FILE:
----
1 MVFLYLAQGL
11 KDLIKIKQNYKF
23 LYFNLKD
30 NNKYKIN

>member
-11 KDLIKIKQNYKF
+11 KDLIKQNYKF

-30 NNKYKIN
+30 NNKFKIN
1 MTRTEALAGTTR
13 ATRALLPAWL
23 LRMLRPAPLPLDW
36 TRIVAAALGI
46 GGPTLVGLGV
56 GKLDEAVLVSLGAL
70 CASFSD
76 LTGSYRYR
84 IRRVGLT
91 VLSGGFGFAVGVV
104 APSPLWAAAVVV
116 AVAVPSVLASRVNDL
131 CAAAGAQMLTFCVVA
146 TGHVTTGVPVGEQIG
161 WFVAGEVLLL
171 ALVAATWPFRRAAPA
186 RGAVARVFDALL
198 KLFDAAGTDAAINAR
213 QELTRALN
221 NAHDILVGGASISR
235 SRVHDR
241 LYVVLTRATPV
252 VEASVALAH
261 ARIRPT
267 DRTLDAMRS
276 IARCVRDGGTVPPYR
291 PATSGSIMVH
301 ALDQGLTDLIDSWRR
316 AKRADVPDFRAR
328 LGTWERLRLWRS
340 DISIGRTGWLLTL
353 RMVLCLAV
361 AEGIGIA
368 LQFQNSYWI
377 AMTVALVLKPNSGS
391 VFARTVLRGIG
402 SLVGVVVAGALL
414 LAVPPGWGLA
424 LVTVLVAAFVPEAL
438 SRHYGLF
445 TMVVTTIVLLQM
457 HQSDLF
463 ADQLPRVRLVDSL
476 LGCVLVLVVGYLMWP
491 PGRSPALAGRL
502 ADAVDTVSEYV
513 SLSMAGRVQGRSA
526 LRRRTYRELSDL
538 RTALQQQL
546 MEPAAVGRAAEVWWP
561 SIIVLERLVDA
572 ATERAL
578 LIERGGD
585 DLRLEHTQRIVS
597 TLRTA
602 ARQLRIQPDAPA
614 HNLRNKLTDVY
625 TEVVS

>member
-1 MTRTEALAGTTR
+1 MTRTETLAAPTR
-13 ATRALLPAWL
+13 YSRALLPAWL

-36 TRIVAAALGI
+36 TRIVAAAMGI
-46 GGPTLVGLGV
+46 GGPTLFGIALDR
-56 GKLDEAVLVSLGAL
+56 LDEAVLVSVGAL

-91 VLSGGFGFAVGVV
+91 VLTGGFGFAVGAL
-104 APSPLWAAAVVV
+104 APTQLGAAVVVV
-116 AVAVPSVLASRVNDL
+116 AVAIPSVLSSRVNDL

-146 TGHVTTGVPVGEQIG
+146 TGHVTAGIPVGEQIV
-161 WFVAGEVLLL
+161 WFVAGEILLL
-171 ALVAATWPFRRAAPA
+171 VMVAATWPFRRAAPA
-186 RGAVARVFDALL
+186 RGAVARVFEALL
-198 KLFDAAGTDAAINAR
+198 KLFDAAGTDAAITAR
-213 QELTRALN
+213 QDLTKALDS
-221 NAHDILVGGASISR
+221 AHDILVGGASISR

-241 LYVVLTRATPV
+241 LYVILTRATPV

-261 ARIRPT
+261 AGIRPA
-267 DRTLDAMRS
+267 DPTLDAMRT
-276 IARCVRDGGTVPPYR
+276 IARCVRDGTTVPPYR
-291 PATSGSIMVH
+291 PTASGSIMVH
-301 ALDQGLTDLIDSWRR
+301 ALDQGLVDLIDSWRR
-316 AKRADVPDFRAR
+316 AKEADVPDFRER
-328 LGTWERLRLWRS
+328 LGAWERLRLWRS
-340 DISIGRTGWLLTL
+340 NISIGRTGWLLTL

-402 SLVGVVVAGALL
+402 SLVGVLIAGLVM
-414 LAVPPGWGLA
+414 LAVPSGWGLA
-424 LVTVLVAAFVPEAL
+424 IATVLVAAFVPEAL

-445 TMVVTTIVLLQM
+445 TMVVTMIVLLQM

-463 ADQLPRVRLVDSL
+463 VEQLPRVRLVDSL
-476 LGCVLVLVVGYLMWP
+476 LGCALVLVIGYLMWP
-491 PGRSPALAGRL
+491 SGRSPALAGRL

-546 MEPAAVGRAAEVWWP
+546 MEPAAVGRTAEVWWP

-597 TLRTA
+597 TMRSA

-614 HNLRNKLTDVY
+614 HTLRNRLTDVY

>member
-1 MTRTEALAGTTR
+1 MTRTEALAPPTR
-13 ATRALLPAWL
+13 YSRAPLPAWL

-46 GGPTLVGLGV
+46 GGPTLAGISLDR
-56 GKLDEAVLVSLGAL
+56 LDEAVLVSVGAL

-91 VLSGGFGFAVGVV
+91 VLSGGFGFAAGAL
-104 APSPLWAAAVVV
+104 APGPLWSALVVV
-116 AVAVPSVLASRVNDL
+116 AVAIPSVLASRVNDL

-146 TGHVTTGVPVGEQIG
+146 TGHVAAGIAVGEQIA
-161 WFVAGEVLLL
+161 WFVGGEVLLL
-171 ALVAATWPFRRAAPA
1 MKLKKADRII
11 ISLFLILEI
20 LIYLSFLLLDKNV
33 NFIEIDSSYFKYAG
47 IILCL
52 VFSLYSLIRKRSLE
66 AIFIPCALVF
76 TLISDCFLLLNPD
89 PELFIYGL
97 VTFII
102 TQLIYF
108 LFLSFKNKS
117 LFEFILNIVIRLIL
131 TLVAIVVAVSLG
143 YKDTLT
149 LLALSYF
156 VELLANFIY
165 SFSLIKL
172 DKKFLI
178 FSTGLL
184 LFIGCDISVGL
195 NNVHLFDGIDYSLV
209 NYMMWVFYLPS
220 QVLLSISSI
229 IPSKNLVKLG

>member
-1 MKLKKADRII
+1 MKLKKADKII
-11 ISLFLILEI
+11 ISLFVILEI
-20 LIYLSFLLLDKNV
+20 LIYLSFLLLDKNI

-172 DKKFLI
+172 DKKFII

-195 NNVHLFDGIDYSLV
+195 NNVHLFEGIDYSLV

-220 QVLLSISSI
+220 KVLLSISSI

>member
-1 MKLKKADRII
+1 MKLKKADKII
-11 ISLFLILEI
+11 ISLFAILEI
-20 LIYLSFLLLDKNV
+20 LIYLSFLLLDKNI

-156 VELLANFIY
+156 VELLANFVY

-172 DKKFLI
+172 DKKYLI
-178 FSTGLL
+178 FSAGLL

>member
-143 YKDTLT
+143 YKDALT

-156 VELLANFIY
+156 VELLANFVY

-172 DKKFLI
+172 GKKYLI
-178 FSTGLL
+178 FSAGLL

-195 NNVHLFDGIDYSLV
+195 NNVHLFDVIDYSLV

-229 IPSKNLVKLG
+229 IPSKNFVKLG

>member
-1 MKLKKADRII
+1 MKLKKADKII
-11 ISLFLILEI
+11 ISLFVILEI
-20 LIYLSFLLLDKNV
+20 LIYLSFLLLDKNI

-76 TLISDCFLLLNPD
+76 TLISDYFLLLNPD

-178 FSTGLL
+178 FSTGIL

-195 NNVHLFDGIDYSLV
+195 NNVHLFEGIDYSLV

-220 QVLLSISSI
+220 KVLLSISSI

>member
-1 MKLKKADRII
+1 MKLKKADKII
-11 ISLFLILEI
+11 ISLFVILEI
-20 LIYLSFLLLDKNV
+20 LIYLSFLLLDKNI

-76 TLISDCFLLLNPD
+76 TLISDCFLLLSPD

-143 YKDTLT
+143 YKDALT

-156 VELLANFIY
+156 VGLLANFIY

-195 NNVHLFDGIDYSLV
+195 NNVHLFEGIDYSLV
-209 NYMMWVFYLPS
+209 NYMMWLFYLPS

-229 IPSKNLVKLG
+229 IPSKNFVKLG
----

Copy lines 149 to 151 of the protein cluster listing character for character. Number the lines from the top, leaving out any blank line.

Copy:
+104 APGPLWSALVVV
-116 AVAVPSVLASRVNDL
+116 AVAIPSVLASRVNDL